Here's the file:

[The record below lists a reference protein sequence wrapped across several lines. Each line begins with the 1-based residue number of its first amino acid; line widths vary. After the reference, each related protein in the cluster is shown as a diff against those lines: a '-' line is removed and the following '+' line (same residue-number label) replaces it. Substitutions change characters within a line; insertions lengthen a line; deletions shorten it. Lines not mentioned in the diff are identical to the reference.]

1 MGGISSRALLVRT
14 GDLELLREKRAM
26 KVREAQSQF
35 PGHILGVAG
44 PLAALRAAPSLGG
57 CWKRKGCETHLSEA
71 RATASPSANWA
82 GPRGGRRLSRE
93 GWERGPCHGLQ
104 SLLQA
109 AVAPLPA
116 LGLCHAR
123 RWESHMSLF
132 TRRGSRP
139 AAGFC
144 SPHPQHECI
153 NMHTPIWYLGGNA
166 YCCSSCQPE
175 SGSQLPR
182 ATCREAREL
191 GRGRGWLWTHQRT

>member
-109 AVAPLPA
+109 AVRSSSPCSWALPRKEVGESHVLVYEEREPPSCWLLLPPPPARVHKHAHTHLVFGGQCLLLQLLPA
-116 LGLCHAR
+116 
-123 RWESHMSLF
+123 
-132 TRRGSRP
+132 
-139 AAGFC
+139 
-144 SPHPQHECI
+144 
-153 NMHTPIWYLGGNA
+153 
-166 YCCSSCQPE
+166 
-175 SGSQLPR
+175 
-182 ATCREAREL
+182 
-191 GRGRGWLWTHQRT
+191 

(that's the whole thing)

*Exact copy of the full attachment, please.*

[The record below lists a reference protein sequence wrapped across several lines. Each line begins with the 1-based residue number of its first amino acid; line widths vary. After the reference, each related protein in the cluster is shown as a diff against those lines: a '-' line is removed and the following '+' line (same residue-number label) replaces it. Substitutions change characters within a line; insertions lengthen a line; deletions shorten it. Lines not mentioned in the diff are identical to the reference.]

1 MGGISSRALLVRT
14 GDLELLREKRAM
26 KVREAQSQF
35 PGHILGVAG
44 PLAALRAAPSLGG
57 CWKRKGCETHLSEA
71 RATASPSANWA
82 GPRGGRRLSRE
93 GWERGPCHGLQ
104 SLLQA
109 AVAPLPA
116 LGLCHAR
123 RWESHMSLF
132 TRRGSRP
139 AAGFC
144 SPHPQHECI
153 NMHTPIWYLGGNA
166 YCCSSCQPE
175 SGSQLPR
182 ATCREAREL
191 GRGRGWLWTHQRT

>member
-109 AVAPLPA
+109 AVRSSSPCSWALPRKEVGESHVLVYEEREPPSCWLLLPPPPARVHKHAHTHLVFGGQCLLLQLLPA
-116 LGLCHAR
+116 
-123 RWESHMSLF
+123 
-132 TRRGSRP
+132 
-139 AAGFC
+139 
-144 SPHPQHECI
+144 
-153 NMHTPIWYLGGNA
+153 
-166 YCCSSCQPE
+166 
-175 SGSQLPR
+175 
-182 ATCREAREL
+182 
-191 GRGRGWLWTHQRT
+191 